Editor’s note: A “Right to Farm” amendment is up for a vote in Missouri this August, and while the Missouri Farm Bureau says the bill will “permanently enshrine and protect the rights of farmers and ranchers to engage in farming and ranching practices,” many worry that it could also make it impossible to criticize or regulate controversial farm practices, regardless of their impact. The Kansas City Star published an editorial calling the amendment a “concerted effort to shield factory farms and concentrated agricultural feeding operations from regulations to protect livestock, consumers and the environment.” A similar amendment passed in North Dakota last fall and there are two more coming up in Indiana and Iowa.
Have you ever bought groceries from a checker with the sniffles? If so, you’re probably not alone. In fact, most food retail employees can’t afford to miss work when they’re under the weather. Many don’t have medical coverage and few can cover lost wages when taking unexpected time off.
Janifer Suber, a clerk at Vons–a Los Angeles-based division of Safeway, Inc. with over 300 stores nationwide–says employees at her store often take matters into their own hands when a co-worker is sick. She recalls one instance when an employee had a stomach virus that had gotten so bad she missed several days of work, but only after co-workers had pooled their money to cover the co-pay for the doctor’s visit and the lost paycheck. Read More
In recent years, a consensus has been taking shape among food justice advocates, as well as nutrition and public health experts. While access to fresh, healthy food is important to changing dietary trends, these groups tend to agree, it’s only one piece of the puzzle.
A new project in South Los Angeles has set out to prove that another piece of the puzzle—educating people how to cook whole foods—can work wonders. Read More
Years ago, The Zimbabwean biologist and environmentalist, Allan Savory of the Savory Institute, believed that large roaming animals, such as elephants, were destroying Africa’s great plains, leading to desertification.
In the years that ensued, some 40,000 elephants were killed in hopes of saving the plains. But, much to Savory’s dismay, the culling of these animals didn’t make a significant difference. After years of additional research, he determined it was poor management–not overgrazing–that led to desertification. In fact, Savory explained, he found that by allowing livestock to graze and roam across the plains, the natural cycle of what he describes as “birth, growth, death and decay,” actually has the potential to restore the world’s grasslands. Read More
Michael Foley is a Mendocino County, California-based farmer dedicated to helping young farmers find access to land and education. He wears many hats, including: farmers’ market manager, Vice President of the association behind that farmers’ market (MCFARM), and President of the Little Lake Grange. A former professor of politics at the Catholic University of America, Foley is also one the founders of the Grange Farm School and a mentor farmer at Brookside Farm, an innovative teaching farm. As you might expect, his focus is on the needs of the small farmer. Read More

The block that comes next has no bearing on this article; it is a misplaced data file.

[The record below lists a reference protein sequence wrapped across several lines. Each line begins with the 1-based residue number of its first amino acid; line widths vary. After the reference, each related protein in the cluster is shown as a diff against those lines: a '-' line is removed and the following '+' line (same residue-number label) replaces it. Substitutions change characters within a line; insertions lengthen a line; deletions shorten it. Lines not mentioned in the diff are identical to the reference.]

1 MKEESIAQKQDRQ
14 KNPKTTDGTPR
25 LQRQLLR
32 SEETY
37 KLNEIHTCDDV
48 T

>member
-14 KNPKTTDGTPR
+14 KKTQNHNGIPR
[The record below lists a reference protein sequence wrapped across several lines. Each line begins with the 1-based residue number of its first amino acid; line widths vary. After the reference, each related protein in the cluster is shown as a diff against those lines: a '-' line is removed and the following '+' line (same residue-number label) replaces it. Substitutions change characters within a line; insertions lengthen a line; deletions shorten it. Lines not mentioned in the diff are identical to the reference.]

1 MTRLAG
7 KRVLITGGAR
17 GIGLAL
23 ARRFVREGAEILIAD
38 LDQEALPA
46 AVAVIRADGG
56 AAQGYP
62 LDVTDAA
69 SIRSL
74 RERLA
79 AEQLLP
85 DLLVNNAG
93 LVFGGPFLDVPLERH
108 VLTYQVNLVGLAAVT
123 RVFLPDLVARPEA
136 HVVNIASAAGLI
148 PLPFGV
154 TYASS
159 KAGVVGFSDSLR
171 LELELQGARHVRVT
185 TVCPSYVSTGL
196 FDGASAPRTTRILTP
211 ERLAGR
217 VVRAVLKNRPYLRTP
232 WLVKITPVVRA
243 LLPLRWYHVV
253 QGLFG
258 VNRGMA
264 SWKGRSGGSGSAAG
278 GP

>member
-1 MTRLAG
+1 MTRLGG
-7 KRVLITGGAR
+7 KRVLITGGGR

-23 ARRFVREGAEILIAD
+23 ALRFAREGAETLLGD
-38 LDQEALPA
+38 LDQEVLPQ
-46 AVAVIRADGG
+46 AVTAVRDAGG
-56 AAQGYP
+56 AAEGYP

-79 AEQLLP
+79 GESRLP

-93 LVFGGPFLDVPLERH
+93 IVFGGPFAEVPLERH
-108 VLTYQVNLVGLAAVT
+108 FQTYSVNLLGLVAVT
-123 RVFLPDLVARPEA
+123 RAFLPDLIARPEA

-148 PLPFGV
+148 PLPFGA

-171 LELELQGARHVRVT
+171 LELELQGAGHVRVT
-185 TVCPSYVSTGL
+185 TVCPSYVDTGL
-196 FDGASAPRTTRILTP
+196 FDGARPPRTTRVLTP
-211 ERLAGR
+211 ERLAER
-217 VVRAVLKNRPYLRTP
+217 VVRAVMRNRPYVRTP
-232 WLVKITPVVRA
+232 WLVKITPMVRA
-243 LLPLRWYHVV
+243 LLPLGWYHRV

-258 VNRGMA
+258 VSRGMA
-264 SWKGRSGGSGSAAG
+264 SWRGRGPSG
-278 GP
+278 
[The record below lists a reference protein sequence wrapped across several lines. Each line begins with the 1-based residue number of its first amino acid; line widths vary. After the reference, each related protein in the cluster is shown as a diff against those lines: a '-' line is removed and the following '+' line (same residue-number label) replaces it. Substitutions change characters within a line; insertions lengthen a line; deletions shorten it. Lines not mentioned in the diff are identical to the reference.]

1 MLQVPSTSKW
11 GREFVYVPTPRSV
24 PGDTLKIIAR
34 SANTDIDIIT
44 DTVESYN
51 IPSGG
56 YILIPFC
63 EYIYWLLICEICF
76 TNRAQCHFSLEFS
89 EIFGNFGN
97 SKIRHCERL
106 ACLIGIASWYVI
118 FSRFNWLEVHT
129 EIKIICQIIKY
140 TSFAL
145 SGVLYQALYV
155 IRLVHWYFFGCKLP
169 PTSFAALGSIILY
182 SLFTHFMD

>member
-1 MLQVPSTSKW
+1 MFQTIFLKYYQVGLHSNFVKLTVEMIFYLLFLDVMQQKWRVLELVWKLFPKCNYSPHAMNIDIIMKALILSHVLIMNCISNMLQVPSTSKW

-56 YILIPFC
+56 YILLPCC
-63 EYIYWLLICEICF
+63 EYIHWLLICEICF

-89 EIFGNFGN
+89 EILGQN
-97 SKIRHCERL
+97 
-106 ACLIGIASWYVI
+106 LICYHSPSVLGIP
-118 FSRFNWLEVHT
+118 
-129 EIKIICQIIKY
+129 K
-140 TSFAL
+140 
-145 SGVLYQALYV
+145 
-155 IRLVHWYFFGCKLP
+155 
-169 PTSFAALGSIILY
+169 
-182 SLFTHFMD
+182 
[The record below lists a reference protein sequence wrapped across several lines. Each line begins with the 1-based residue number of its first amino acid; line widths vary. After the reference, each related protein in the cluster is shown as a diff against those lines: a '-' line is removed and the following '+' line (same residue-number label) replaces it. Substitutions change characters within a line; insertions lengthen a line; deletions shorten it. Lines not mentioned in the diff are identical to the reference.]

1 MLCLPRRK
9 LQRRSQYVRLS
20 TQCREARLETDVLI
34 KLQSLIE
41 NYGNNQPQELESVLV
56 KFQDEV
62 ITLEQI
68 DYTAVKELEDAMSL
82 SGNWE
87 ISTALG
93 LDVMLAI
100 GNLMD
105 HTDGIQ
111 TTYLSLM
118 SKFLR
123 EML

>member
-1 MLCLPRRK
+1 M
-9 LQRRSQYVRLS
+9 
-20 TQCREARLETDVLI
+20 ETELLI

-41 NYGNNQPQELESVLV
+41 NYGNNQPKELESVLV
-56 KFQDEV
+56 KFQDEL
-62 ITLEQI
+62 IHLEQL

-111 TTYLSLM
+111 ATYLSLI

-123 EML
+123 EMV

Here’s what caught our eye in food news this week:
1. Food Safety Advocates Welcome, Criticize Foster Farms’ First-Ever Recall of Salmonella Chicken (The Oregonian)
Last week, just before the holiday weekend, Foster Farms recalled over a million pounds of chicken. But some food safety advocates feel it’s too little too late after a 16-month-long salmonella outbreak that has sickened nearly 625 people. The company insists that that it has begun to enact new food safety procedures but the Centers for Disease Control (CDC) has raised questions about how effective they are. Read More
It’s rare when a plant breeder goes from developing genetically modified crops at a major biotechnology company to breeding varieties for organic and non-GMO farmers. Jane Dever, associate professor at Texas A&M’s AgriLife Research and Extension Center, is unique in having done just that. As global cotton breeding manager for Bayer CropScience, Dever put genetically modified or (GM) traits into cotton plants. Now she focuses on keeping GM traits out of organic cotton varieties. Read More
In many ways, Shari Sirkin and Bryan Dickerson, the farmers at Dancing Roots Farm in Troutdale, Oregon, have made it. They run a popular Community Supported Agriculture (CSA) program, their heirloom vegetables grace the menus at some of Portland’s finest restaurants—including Ned Ludd, Irving Street Kitchen, and Luce—and last year they won the prestigious Local Hero award from the environmental nonprofit Ecotrust. Read More
The United States seafood supply is a marvel to behold in its illogic. In spite of the fact that we control more ocean than any country on earth, more than 85 percent of the fish and shellfish we eat is imported. But drill down deeper and it gets even weirder. Here are 10 things that you may not know about the fish on your plate.
1. Some Alaska salmon make a round trip to China. Read More
There are over 200 men and women in The Butcher’s Guild. They are the cutters and slingers who buy whole animals straight from the farm. They insist that their meat is never doped with antibiotics nor hormones. And, in a defiant stance against industrial meatpacking plants that slice through as many as 34,000 pigs a day, these butchers offer customers a conscientious product prepared with skill. Read More